I've been thinking off and on all day about last night's post
which springboarded off my recent reading of naominovik
's book His Majesty's Dragon [ Powell's | Amazon ]
. Basically, I think there's things readers care about, and there's things writers (and editors, agents, critics, etc.) care about. There's at best partial overlap between those two sets of care-abouts.
At a fundamental level, most readers care about character and plot. They want someone they can root for, and they want that person to do interesting things. I don't think it goes beyond that for the vast majority of readers. I don't even think it should
go beyond that — read for what makes you happy. This is why inexplicably crappy books sometimes succeed wildly. Ever try to read The Bridges of Madison County
Everyday readers — the people who buy the books — don't see bad style, poorly-drawn setting, choppy line-level language, inconsistent story arcs, contradictory themes, or any of the other craft details which writers care passionately about. They might feel the book was difficult to read, or didn't make a lot of sense, but they've never had a need to develop the critical perceptions and analytical tools required to characterize story issues. That sort of graphomania is reserved for writers. It's sort of like good finishing detail in home construction. Most people won't walk into a room and note that the crown molding is sloppy, but many of them will realize that the room doesn't look quite right even if they can't say why.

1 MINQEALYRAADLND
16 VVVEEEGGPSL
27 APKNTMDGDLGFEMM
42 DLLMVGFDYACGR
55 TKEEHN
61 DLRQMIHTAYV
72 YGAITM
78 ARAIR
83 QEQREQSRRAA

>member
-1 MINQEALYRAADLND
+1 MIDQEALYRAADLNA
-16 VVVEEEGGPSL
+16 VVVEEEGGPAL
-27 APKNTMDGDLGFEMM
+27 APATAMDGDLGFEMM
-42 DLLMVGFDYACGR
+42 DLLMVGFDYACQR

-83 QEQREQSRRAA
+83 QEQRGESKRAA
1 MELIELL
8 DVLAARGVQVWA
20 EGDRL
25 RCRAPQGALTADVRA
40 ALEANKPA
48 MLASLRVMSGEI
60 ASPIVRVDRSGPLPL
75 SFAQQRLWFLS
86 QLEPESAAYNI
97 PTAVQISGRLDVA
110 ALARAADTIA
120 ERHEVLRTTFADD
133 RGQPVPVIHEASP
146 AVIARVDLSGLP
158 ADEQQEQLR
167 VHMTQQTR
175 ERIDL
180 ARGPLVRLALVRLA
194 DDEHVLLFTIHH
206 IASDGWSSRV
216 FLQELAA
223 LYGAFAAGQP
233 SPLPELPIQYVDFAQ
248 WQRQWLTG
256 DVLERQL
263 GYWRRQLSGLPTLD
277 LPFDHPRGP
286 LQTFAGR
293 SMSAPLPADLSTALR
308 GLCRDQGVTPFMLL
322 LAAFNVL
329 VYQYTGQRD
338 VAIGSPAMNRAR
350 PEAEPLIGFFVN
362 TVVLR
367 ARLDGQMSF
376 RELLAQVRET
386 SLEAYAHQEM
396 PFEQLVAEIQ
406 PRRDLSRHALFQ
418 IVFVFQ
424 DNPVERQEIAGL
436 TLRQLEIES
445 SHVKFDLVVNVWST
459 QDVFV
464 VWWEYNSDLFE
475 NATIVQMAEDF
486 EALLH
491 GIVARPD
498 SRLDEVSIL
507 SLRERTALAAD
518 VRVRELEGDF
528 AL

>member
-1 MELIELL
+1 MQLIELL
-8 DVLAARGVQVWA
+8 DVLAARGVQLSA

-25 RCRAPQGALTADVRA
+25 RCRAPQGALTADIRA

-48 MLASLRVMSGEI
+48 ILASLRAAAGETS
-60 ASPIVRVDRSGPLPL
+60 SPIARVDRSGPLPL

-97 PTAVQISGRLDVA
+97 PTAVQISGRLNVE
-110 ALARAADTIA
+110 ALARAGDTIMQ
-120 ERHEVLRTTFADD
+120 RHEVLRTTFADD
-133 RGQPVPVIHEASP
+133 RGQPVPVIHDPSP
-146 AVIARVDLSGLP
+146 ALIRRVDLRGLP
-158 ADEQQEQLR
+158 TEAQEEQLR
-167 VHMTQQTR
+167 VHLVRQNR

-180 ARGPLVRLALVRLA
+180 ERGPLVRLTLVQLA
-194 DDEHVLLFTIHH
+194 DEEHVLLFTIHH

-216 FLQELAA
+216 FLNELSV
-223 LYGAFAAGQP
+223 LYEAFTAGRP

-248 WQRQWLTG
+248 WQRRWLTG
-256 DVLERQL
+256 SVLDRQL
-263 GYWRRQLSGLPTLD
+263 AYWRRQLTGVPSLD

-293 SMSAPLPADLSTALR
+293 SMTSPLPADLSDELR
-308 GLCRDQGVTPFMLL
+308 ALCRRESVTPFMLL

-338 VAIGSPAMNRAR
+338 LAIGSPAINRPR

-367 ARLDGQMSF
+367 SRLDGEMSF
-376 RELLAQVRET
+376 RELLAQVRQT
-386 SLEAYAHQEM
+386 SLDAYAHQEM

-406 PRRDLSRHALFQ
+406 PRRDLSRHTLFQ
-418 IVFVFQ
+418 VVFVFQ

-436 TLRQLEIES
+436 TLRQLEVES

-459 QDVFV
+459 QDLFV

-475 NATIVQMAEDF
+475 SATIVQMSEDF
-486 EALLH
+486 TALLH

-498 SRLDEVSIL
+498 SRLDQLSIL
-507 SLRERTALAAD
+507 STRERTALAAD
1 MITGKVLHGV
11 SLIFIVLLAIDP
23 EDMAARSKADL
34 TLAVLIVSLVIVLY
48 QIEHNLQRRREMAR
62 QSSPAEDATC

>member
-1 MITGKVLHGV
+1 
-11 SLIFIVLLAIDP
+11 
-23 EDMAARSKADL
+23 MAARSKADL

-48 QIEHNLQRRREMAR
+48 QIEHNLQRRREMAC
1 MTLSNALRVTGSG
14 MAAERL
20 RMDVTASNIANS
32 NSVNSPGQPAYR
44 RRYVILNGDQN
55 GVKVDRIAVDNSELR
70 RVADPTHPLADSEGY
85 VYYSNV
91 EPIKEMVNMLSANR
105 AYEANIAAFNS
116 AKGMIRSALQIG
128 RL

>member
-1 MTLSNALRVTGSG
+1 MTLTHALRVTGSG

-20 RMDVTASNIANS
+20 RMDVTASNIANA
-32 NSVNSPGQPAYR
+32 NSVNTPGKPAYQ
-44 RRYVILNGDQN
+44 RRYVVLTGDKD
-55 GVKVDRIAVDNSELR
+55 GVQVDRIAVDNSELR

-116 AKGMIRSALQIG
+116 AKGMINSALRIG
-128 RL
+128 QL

Guess what? If the crown molding is sloppy, but they really like the room anyway, they won't care
This is why Clive Cussler sells millions of books. Every writer has authors or series they can point to and say, "well, that
crap got published somehow." Cussler is my bugaboo. But while Clive Cussler's style, structure and line level prose make me go bananas and want to attack him with a dull blue pencil, millions of readers care passionately about Dirk Pitt, his series character, and the real cool, complicated scrapes Cussler gets Pitt into and out of. Therefore, Cussler succeeds as an author.
The great curse of becoming a writer is that I find it much more difficult to enjoy books with only my reader's mind anymore. The great blessing of becoming a writer is that I have a whole new way to enjoy books. And sometimes a book comes along — halduncan
's A Shadow In Summer
— that makes me forget I ever was a writer, and return to the reader I always meant to be.
The rest of you guys, though, I always got something to say to you about your books and stories. If I ever trap you well enough to turn off your writer brain, great, otherwise I expect you always got something to say to me about mine.